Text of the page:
</td>
<td>
normal
</td>
</tr>
<tr>
<td>
<a href="http://www.w3.org/TR/css3-linebox/#InlineBoxHeight">line-height</a>
</td>
<td>
normal
</td>
</tr>
<tr>
<td>
<a href="http://www.w3.org/TR/css3-box/#max-width">max-width</a>
</td>
<td>
none
</td>
</tr>
<tr>
<td>
<a href="http://www.w3.org/TR/css3-box/#max-width">max-height</a>
</td>
<td>
none
</td>
</tr>
<tr>
<td>
<a href="http://www.w3.org/TR/css3-box/#min-height">min-width</a>
</td>
<td>
0
</td>
</tr>
<tr>
<td>
<a href="http://www.w3.org/TR/css3-box/#min-height">min-height</a>
</td>
<td>
0
</td>
</tr>
<tr>
<td>
<a href="http://www.w3.org/TR/css3-color/#opacity">opacity</a>
</td>
<td>
1
</td>
</tr>
<tr>
<td>
<a href="http://www.w3.org/TR/css3-box/#overflow0">overflow</a>
</td>
<td>
visible
</td>
</tr>
<tr>
<td>
<a href="http://www.w3.org/TR/2006/WD-css3-page-20061010/#page-break-inside">page-break-inside</a>
</td>
<td>
auto
</td>
</tr>
<tr>
<td>
<a href="http://www.w3.org/TR/CSS2/visuren.html#propdef-position">position</a>
</td>
<td>
static (not <code>relative</code>)
</td>
</tr>
<tr>
<td>
<a href="http://www.w3.org/TR/2011/WD-css3-text-20110215/#text-shadow">text-shadow</a>
</td>
<td>
none
</td>
</tr>
<tr>
<td>
<a href="http://www.w3.org/TR/2011/WD-css3-text-20110215/#text-transform">text-transform</a>
</td>
<td>
none
</td>
</tr>
<tr>
<td>
<a href="http://www.w3.org/TR/css3-2d-transforms/#transform-property">transform</a>
</td>
<td>
none
</td>
</tr>
<tr>
<td>
<a href="http://www.w3.org/TR/css3-transitions/#the-transition-property-property-">transition</a>
</td>
<td>
none
</td>
</tr>
<tr>
<td>
<a href="http://www.w3.org/TR/CSS21/visudet.html#propdef-vertical-align">vertical-align</a>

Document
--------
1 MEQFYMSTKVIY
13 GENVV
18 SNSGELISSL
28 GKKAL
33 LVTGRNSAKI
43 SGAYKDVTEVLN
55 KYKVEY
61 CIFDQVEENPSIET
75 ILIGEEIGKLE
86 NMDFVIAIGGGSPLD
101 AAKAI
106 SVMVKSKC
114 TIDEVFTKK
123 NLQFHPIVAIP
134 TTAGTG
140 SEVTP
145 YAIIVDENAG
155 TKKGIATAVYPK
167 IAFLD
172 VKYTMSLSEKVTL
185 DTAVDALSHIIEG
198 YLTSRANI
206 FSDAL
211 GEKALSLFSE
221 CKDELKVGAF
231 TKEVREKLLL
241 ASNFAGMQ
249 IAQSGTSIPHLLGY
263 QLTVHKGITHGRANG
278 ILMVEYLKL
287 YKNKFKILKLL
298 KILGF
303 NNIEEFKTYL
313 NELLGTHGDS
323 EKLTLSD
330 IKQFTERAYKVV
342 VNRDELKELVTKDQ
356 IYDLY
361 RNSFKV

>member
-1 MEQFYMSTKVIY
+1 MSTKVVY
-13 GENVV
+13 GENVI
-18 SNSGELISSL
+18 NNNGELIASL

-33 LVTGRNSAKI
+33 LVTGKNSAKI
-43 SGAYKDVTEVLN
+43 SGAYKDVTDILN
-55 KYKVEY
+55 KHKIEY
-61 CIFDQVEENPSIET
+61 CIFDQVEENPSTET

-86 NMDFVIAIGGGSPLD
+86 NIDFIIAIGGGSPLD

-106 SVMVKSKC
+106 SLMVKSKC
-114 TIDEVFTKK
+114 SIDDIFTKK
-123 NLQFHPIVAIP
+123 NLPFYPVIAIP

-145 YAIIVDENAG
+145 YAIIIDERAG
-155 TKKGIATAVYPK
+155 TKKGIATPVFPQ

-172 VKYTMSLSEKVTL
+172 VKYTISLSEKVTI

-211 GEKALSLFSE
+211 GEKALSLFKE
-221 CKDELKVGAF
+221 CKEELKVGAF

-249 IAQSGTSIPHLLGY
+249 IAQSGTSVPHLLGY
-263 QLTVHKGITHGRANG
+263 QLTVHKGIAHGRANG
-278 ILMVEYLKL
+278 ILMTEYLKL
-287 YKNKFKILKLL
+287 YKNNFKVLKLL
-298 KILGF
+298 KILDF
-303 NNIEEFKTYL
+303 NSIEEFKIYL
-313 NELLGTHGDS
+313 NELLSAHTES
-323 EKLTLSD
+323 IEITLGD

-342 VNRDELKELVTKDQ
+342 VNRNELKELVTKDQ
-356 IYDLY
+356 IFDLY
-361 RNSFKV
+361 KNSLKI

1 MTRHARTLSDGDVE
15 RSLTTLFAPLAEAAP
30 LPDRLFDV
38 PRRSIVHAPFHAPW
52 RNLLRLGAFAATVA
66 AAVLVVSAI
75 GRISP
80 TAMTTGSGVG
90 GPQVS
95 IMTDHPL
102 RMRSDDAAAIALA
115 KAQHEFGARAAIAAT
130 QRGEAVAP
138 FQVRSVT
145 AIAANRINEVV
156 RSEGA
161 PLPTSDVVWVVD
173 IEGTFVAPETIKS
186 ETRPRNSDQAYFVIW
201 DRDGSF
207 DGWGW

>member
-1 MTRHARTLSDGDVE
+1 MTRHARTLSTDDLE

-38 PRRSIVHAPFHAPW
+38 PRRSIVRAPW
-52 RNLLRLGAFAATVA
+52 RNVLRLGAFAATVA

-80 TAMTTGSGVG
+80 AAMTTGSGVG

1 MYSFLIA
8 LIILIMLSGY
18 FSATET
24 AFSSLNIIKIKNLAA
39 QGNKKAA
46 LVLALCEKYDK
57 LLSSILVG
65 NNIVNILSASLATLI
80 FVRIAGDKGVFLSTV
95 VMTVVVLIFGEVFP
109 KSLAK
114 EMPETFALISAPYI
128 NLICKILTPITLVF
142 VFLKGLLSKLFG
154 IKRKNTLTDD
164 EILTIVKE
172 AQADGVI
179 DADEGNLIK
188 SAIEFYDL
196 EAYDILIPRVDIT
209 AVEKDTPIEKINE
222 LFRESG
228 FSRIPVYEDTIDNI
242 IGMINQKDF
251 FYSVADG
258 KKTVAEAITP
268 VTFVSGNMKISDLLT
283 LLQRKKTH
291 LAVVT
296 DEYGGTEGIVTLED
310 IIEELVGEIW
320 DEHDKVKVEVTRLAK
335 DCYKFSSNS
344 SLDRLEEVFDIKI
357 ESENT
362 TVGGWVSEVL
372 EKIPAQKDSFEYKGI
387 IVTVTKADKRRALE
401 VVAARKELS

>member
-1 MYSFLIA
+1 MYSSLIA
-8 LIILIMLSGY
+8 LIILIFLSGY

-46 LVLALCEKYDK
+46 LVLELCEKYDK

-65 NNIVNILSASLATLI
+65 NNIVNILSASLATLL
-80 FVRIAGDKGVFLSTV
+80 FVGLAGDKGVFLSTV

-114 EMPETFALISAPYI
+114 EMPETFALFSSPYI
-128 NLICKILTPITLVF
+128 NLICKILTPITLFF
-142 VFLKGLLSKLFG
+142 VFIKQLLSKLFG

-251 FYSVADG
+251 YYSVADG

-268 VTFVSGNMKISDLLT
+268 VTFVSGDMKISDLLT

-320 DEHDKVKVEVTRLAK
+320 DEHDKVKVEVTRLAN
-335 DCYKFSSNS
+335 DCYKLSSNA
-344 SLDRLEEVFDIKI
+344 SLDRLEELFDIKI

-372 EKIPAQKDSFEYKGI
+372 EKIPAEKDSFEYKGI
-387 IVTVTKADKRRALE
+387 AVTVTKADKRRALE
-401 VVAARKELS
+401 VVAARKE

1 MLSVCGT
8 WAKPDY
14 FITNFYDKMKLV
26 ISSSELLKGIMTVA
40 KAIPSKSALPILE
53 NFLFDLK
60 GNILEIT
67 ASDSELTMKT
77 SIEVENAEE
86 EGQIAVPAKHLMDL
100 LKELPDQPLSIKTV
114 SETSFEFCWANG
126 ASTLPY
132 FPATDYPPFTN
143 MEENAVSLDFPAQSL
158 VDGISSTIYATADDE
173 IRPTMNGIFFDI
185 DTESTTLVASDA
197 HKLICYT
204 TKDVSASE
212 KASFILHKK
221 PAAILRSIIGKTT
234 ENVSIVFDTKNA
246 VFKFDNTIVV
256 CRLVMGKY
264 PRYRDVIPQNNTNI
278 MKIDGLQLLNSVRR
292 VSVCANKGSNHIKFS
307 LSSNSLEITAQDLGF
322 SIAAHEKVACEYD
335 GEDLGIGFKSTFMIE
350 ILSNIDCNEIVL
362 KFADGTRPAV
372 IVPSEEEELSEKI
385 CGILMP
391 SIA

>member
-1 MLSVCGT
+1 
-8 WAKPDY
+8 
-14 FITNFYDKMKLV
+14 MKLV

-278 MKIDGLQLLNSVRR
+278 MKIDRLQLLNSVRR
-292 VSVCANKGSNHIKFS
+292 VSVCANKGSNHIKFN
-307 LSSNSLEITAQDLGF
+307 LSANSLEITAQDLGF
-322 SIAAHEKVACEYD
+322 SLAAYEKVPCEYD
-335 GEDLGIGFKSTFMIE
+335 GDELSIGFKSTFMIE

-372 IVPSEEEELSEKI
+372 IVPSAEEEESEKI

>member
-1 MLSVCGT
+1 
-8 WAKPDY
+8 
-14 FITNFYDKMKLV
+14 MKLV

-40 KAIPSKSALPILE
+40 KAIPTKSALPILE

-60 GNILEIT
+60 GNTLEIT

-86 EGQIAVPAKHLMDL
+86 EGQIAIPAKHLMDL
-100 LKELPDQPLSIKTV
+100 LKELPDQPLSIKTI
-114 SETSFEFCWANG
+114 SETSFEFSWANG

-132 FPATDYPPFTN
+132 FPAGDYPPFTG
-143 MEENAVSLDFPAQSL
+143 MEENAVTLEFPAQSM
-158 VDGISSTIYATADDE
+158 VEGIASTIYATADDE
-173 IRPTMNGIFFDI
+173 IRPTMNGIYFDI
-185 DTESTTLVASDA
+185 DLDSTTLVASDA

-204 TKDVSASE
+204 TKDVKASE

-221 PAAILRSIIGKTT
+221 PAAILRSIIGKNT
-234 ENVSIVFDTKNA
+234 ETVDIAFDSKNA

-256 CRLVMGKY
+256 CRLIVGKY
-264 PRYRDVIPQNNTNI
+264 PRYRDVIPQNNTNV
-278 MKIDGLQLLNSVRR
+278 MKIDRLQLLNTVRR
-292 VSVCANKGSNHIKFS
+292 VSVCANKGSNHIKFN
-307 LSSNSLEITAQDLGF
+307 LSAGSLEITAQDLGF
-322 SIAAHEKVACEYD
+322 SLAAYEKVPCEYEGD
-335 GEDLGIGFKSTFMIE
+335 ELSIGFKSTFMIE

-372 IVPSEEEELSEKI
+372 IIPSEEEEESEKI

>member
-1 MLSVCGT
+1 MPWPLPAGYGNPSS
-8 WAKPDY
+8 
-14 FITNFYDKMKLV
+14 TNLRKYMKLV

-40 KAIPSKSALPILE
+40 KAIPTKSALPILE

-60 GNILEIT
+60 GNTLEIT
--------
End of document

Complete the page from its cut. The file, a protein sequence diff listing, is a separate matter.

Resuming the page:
</td>
<td>
baseline
</td>
</tr>
<tr>
<td>
<a href="http://www.w3.org/TR/css3-box/#visibility">visibility</a>
</td>
<td>
visible
</td>
</tr>
<tr>
<td>
<a href="http://www.w3.org/TR/CSS2/text.html#white-space-prop">white-space</a>
</td>
<td>
normal
</td>
</tr>
<tr>
<td>
<a href="http://www.w3.org/TR/css3-box/#width">width</a>
</td>
<td>
auto
</td>
</tr>
<tr>
<td>
<a href="http://www.w3.org/TR/2011/WD-css3-text-20110215/#word-spacing0">word-spacing</a>
</td>
<td>
normal
</td>
</tr>
<tr>
<td>
<a href="http://www.w3.org/TR/CSS2/visuren.html#z-index">z-index</a>
</td>
<td>
auto (not <code>none</code> or <code>0</code>)
</td>
</tr>
</tbody>
</table>
<p><small>Thanks to <a href="http://css-tricks.com">Chris Coyier</a>, <a href="http://www.xanthir.com/blog/">Tab Atkins</a>, <a href="http://leaverou.me">Lea Verou</a>, and <a href="http://nicolasgallagher.com">Nicolas Gallagher</a> for feedback on this post!</small></p>
]]></content>
</entry>
<entry>
<title type="html"><![CDATA[Unplugged 2011]]></title>
<link href="http://nimbupani.github.com/unplugged-2011.html"/>
<updated>2011-03-04T00:00:00-08:00</updated>